Creating a tradition with video (and some help from the media)
RR: When I started at Rutgers, I tapped into my past (Penn State undergrad) and explored the songs that could potentially become our game day tradition. I knew the song had to have an element of epicness, if you will, that would be recognizable in a stadium environment, and soon enough, after listening to a bunch of crazy techno music, I settled on The Hum, by Dimitri Vega. In this song, they do the old chant where they pound their chests in unison. This was something I could picture the crowd doing when I listened to the song. We knew that we couldn’t just press play and hope that the fans figured it out, so naturally, we turned to video.
We created the promo and dubbed it The Knight Pulse. Then, we pitched it to the local media outlets… because of course if you want something to catch steam, you have to pull a few strings behind the scenes to give it a little nudge, and APP published an article that helped deliver it to the fan base. We had our head coach at the time mention it in a press conference as well. We checked off all the boxes in terms of how do we make this feel like a thing and sure enough, 4 or 5 years later, we are still playing it at football games.
Catching the momentum of the crowd
RR: We’re big believers here in our gameday production, and we are of the mindset that what happens on the football field dictates what we do from a gameday production standpoint. If the mood calls for something intense, we’re going to do something intense. If the mood calls for something happy, we’re going to call for something that makes the crowd happy. So the Knight Pulse tends to be the perfect thing for that intense moment.
For us, that’s how we view The Hum. If it’s a big moment for Rutgers, we’re going to play that song. Our fans know exactly what to do and we’re hopeful that it revs up the crowd, fuels our team to victory and makes it tough for the opponent to operate in that environment. Our fans have embraced it. They share videos of themselves doing the Knight Pulse on Snapchat, Instagram… I see that as a success.
Finding that diamond influencer
RR: The other thing that is important when trying to leverage others to spread your message is finding that person or persons who really means something to your program. People who have an emotional connection because maybe they attended your school and played on the team and therefore are more willing to help. I can’t say that we’re there yet, but I can say that we do have something planned for later this summer where we’ll work with our Rutgers alums in the NFL to promote the Birthplace of College Football campaign. It will be exciting, for sure.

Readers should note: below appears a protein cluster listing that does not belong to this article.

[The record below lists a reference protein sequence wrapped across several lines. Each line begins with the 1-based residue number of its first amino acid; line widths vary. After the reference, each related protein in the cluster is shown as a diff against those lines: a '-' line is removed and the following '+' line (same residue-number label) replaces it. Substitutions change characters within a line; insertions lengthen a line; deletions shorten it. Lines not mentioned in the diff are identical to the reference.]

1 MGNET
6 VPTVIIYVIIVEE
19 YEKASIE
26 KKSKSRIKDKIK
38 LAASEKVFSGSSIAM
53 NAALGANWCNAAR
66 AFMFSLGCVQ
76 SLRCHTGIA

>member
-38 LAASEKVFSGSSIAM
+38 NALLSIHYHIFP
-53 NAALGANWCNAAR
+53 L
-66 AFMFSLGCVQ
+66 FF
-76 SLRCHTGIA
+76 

Outside of my sphere here at Rutgers, there are a lot of great examples of this. I think the Philadelphia Eagles do a good job with it. I think about what the Eagles have done with Bradley Cooper, with Meek Mill… They’re tapping into people who mean something to their brand, tapping into people that mean something to their audience, in order to deliver a message. And that message is being delivered by the Philadelphia Eagles — but via another channel, via Bradley Cooper. That’s really powerful, and I do think that college sports will get there. It’s just a matter of time.
Generating revenue regardless of venue
RR: So while I believe it is important for us to continue to promote the idea that fans need to be in the stadium to experience that communal effect that I touched on, I’ll also say this. I think TV and digital is only going to get better and better. So we may reach a tipping point where people are simply not going to see the value anymore or it’s just going to get really tough to get them to attend the live event. I believe that teams and leagues are going to have to figure out how to continue to drive per cap revenue when the fan is at home.
We know when the fan is on site, we can drive revenue through beer, parking, concessions, merch — anything it may be… a ticket to get in. But if that same fan has the same interest in our product, still cares about Rutgers Football; they still want to see the game, but they have no interest in coming to the stadium — how can we still turn that interest into revenue? I don’t know what the answer is, and I don’t know anybody in this industry who has figured it out yet, but 15 years from now, a main source of revenue for a team — that adds to their per cap — might be fans buying premium content from their couch. Who knows, right?